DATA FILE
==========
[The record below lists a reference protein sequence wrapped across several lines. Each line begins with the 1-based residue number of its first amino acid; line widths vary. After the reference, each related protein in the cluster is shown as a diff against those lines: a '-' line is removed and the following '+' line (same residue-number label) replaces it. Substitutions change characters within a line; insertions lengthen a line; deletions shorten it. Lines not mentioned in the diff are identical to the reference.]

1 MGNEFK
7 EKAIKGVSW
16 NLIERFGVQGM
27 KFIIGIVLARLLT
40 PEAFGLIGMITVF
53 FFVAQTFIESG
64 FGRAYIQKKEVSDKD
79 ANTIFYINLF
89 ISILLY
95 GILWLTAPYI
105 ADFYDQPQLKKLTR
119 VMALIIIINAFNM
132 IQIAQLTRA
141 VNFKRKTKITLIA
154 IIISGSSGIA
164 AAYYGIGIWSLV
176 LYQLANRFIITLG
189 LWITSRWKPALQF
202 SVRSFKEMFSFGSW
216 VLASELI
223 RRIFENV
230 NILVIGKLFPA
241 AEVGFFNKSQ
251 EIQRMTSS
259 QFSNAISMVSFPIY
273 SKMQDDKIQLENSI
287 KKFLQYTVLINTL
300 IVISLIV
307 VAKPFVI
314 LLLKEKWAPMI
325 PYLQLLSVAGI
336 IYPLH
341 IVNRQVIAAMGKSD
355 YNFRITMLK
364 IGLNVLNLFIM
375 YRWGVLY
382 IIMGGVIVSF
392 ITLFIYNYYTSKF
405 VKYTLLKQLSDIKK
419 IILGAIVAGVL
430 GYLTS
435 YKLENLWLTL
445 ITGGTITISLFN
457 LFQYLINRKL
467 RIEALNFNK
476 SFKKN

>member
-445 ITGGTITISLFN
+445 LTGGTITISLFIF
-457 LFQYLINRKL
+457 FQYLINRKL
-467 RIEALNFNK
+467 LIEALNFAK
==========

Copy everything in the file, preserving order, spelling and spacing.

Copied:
[The record below lists a reference protein sequence wrapped across several lines. Each line begins with the 1-based residue number of its first amino acid; line widths vary. After the reference, each related protein in the cluster is shown as a diff against those lines: a '-' line is removed and the following '+' line (same residue-number label) replaces it. Substitutions change characters within a line; insertions lengthen a line; deletions shorten it. Lines not mentioned in the diff are identical to the reference.]

1 MGNEFK
7 EKAIKGVSW
16 NLIERFGVQGM
27 KFIIGIVLARLLT
40 PEAFGLIGMITVF
53 FFVAQTFIESG
64 FGRAYIQKKEVSDKD
79 ANTIFYINLF
89 ISILLY
95 GILWLTAPYI
105 ADFYDQPQLKKLTR
119 VMALIIIINAFNM
132 IQIAQLTRA
141 VNFKRKTKITLIA
154 IIISGSSGIA
164 AAYYGIGIWSLV
176 LYQLANRFIITLG
189 LWITSRWKPALQF
202 SVRSFKEMFSFGSW
216 VLASELI
223 RRIFENV
230 NILVIGKLFPA
241 AEVGFFNKSQ
251 EIQRMTSS
259 QFSNAISMVSFPIY
273 SKMQDDKIQLENSI
287 KKFLQYTVLINTL
300 IVISLIV
307 VAKPFVI
314 LLLKEKWAPMI
325 PYLQLLSVAGI
336 IYPLH
341 IVNRQVIAAMGKSD
355 YNFRITMLK
364 IGLNVLNLFIM
375 YRWGVLY
382 IIMGGVIVSF
392 ITLFIYNYYTSKF
405 VKYTLLKQLSDIKK
419 IILGAIVAGVL
430 GYLTS
435 YKLENLWLTL
445 ITGGTITISLFN
457 LFQYLINRKL
467 RIEALNFNK
476 SFKKN

>member
-445 ITGGTITISLFN
+445 LTGGTITISLFIF
-457 LFQYLINRKL
+457 FQYLINRKL
-467 RIEALNFNK
+467 LIEALNFAK